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Processing alfalfa and soybeans - on the spot.

USDA-ARS agricultural engineer and ASAE member Richard Koegel is experimenting with wet fractionation at the U.S. Dairy Forage Research Center in Madison, Wis.

In the past, this method was conducted in a central processing facility so herbage, which contains about 80 percent water, had to be transported from the field. Also, waste liquid had to be either dehydrated or transported back to the field as liquid fertilizer.

Last summer, Koegel assembled a group of machines for a field side demonstration of soybean herbage wet fractionation. Commercially available machines were mainly used, but Koegel also modified a hammermill -- originally used for pulverizing grain by forcing it through screens -- to rupture the herbage without reducing fiber size.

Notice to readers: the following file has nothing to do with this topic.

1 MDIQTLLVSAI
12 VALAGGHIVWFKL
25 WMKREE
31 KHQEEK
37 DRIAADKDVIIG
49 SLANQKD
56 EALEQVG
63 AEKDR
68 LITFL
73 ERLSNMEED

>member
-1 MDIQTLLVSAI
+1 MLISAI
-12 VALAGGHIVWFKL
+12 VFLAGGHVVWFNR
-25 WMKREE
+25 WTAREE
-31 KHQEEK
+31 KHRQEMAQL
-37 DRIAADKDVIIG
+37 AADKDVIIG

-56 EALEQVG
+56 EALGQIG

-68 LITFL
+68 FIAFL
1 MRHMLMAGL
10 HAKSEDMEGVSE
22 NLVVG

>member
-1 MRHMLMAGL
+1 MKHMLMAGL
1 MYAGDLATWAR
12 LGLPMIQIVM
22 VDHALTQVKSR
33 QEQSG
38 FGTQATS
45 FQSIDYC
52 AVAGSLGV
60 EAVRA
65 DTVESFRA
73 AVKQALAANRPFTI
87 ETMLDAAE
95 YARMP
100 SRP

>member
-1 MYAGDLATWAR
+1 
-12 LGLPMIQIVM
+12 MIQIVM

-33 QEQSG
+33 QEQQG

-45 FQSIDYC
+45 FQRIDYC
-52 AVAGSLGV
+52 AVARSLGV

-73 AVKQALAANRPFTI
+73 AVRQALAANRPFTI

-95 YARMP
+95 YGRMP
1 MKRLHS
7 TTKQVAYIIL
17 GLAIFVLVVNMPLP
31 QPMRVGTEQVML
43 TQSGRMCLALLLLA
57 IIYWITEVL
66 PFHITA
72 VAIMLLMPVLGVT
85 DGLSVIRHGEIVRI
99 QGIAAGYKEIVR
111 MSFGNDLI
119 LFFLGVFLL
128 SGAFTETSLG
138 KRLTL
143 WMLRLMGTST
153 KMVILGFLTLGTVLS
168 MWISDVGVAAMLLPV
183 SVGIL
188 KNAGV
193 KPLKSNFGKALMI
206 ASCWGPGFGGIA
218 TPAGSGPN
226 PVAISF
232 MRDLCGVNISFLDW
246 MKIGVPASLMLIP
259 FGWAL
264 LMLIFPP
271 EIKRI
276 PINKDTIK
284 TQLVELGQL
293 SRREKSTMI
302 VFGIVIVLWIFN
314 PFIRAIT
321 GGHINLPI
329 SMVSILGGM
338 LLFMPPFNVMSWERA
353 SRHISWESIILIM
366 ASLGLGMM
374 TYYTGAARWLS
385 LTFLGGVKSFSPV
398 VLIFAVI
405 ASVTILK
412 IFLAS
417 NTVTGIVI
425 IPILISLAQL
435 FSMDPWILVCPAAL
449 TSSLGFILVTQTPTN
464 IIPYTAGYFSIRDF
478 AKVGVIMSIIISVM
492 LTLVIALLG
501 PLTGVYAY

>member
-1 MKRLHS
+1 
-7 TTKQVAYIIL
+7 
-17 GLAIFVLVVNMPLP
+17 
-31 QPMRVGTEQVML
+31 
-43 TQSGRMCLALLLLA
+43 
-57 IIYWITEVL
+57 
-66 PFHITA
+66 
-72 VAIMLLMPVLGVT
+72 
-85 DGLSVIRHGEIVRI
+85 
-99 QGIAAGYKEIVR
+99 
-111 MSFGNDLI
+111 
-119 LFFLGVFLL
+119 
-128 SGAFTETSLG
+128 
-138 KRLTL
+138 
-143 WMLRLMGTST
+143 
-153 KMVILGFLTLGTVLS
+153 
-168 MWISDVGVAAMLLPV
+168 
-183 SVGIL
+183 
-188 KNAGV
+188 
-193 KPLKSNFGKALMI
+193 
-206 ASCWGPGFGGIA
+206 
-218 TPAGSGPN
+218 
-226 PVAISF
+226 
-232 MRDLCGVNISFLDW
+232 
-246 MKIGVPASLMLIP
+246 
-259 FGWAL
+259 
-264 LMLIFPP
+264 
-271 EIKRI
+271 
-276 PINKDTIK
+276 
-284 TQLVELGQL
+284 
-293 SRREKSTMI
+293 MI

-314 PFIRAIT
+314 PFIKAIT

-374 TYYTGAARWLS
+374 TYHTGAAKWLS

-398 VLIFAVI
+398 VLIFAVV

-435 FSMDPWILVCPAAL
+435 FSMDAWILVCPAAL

Like a combine, the mobile field unit cut the crop and wet-fractionated it while processing juice in the field. Energy for producing 6.4 tons of herbage and 3.5 tons of juice per hour costed about $0.76 per wet ton.

Products from the fiber portion include cattle feed, building materials, chemical feed stocks, mats for filtering pollutants from water, and enzymes derived by growing fungi on the fiber. Products from the juice fraction include food-and feed-grade protein concentrates, carotenoids, antioxidants and industrial enzymes.

This project was conducted under a Cooperative Research and Development Agreement (CRADA) with industry.
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Publication:Resource: Engineering & Technology for a Sustainable World
Article Type:Brief Article
Geographic Code:1USA
Date:Mar 1, 2000
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